This project led to other studies focused on medication use for shock, where vasopressors may be ubiquitous. Still, in many conditions, evidence supporting the selection of specific medications is limited. During that time, my collaborators and I witnessed great enthusiasm for administering vitamin C, hydrocortisone, and thiamine (HAT therapy) for patients with septic shock. While randomized trials were ongoing, we used clinical and pharmacy records in a large cohort of patients with septic shock to describe the adoption of HAT therapy in US hospitals. Not only did our study describe rapid uptake of the therapy, we captured enough patients to conduct comparative effectiveness analyses. Our findings added to the growing number of clinical trials that did not demonstrate treatment benefits. While drafting that manuscript, I noticed that several investigators, inspired by the original HAT therapy study, conducted follow-up studies with results likely influenced by unrecognized immortal time bias. This bias is a frequent problem in observational studies in critical care, in part because methods used to address other study problems (such as confounding) can't reduce it. Therefore, we developed a set of tools for readers, reviewers, and investigators to identify and mitigate the influence of immortal time bias in their work.

While a faculty member at the University of Texas Health San Antonio, our affiliated hospital transformed an out-of-use operating room and PACU into a dedicated space for clinical management and recovery of organs from deceased donors after brain death. Working in that unit, I grew increasingly interested in the US organ donor identification and management system. I was surprised to learn that the care we provide to deceased organ donors in the ICU and ORs is not well characterized. Applying health services research methods to examine care delivery in this unique population is a necessary first step to help us understand how to better care for organ donors and the thousands of patients waiting for transplants.

I moved to the University of Pennsylvania in the fall of 2020 and have focused on building additional mentorships and collaborations with health services researchers, clinical trialists, and implementation scientists. I have been leveraging new resources (like the Leonard Davis Institute for Health Economics) to build a new research program and understand the implications of the work on US healthcare policy. I've received funding from the University of Pennsylvania McCabe Foundation to support observational projects examining the delivery of anesthetic care to deceased organ donors during recovery procedures. This January, I became a Learning Health System Scholar in the AHRQ/PCORI K12 Transforming the Generation and Adoption of Patient-Centered Outcomes Research in Practice program. The opportunity will help me develop a deceased organ donor-focused learning healthcare system to understand organ donor care delivery and establish an infrastructure for high-quality observational and interventional authorized donor research. Work from this mentored research grant will inform future K23 applications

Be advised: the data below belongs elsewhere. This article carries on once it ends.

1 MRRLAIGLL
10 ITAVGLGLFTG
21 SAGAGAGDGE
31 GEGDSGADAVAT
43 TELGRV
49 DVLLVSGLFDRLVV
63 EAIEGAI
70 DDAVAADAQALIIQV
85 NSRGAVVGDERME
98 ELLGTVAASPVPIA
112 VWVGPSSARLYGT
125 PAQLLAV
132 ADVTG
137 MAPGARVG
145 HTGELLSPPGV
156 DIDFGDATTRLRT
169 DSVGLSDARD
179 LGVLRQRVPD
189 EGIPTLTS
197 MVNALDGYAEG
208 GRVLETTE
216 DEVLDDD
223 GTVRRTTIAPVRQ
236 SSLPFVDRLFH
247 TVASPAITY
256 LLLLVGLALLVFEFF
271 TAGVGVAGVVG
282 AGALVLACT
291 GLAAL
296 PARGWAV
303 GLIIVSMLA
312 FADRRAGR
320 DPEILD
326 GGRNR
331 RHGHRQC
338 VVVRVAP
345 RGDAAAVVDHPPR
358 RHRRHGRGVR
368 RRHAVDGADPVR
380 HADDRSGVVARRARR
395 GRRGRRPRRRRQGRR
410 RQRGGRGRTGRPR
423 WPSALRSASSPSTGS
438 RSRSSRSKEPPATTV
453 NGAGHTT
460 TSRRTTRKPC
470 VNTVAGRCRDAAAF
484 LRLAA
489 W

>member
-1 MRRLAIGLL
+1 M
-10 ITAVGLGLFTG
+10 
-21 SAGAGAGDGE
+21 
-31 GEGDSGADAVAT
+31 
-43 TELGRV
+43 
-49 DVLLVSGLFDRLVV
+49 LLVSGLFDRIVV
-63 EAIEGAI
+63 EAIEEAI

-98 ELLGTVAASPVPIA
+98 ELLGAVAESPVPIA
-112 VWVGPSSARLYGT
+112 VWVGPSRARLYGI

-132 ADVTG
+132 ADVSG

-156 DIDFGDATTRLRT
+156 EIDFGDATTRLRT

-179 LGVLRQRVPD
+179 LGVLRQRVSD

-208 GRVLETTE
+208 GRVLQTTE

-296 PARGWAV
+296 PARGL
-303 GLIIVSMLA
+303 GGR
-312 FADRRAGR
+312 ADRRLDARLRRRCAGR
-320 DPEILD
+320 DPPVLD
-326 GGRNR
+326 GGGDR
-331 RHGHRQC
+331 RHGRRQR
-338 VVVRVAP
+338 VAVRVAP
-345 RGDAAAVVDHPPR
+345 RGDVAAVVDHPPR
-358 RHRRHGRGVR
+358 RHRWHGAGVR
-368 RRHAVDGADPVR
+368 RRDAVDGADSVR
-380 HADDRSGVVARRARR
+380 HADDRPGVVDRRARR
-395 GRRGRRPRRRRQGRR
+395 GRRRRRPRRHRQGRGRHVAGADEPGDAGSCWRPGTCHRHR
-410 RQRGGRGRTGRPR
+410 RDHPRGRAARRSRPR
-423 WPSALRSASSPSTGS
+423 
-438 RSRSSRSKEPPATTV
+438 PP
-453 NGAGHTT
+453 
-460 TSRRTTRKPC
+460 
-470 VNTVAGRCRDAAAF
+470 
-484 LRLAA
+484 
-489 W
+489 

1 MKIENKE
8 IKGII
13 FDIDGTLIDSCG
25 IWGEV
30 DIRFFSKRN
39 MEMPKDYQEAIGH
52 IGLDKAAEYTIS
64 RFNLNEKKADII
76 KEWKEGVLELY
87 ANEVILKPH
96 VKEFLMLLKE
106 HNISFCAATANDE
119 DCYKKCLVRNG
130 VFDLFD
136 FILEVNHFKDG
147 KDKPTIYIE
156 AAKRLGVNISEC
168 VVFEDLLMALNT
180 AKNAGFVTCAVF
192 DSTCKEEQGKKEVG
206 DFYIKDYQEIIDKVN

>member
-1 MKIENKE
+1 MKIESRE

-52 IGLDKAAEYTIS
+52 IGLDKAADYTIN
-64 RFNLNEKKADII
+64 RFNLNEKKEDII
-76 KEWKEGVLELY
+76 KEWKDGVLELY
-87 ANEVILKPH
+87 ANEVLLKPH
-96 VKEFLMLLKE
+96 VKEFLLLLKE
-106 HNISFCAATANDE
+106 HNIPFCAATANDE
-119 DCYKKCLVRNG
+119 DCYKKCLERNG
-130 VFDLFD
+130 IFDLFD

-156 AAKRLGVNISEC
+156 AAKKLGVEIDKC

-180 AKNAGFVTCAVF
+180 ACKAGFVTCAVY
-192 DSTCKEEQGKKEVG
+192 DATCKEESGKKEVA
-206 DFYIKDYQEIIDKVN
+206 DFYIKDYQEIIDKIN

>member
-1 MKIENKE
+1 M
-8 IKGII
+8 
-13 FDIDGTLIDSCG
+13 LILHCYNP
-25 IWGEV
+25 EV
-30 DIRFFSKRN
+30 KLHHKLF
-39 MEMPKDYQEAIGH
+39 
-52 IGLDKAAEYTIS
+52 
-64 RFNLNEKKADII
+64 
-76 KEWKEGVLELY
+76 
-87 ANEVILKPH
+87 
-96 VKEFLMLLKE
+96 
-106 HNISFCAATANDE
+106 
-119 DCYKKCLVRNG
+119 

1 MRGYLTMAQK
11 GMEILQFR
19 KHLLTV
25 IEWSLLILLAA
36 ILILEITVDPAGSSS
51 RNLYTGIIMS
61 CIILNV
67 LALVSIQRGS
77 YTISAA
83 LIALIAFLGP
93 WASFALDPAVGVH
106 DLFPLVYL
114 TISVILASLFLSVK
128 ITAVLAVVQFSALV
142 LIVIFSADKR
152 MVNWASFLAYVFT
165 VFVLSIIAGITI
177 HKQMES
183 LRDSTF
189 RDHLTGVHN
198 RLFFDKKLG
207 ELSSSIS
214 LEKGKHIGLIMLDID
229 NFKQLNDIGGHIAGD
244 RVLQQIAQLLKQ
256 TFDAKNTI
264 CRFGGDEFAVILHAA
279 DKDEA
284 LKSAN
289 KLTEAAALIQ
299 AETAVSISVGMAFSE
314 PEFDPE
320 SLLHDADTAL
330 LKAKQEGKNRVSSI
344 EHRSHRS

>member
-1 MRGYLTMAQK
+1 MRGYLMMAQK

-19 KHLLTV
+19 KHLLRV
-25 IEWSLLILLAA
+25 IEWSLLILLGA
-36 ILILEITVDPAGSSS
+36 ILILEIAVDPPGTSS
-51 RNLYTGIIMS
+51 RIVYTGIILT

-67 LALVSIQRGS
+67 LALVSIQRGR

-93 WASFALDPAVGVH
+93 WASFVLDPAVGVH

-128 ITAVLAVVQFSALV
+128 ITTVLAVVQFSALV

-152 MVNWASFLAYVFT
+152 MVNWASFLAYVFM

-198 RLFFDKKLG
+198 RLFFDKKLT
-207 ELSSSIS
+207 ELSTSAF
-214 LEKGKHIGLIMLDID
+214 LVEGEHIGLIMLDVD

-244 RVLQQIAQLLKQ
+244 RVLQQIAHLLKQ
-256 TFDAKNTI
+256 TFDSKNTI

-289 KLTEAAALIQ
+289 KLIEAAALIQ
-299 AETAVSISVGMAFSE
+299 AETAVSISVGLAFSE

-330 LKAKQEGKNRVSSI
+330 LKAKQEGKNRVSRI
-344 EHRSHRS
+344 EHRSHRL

As mentorship and collaboration have been instrumental in my early career development, I'm proud to represent the diverse group of investigators who belong to SOCCA as a member of the Research Committee. I will serve as the Chair of the Subcommittee on Research Collaboration next year. With my Co-Chair Dr. Marc Lopez, we are developing an interactive database of SOCCA members and their research expertise to foster cross-institutional invitations to speak and collaborate. I'm proud to be joining the new SOCCA Women in Critical Care initiative (founded by Dr. Shahla Siddiqui) and look forward to contributing to the group's mission. I look forward to future collaboration with SOCCA leaders to support the research efforts of our members and to mentor the next generation of students and trainees early in their research careers.

Author

Emily A. Vail, MD, MSc.
Research Committee; Co-Chair, Subcommittee on Research Collaboration
Assistant Professor of Anesthesiology & Critical Care at the Hospital of the University of Pennsylvania
Philadelphia, Pennsylvania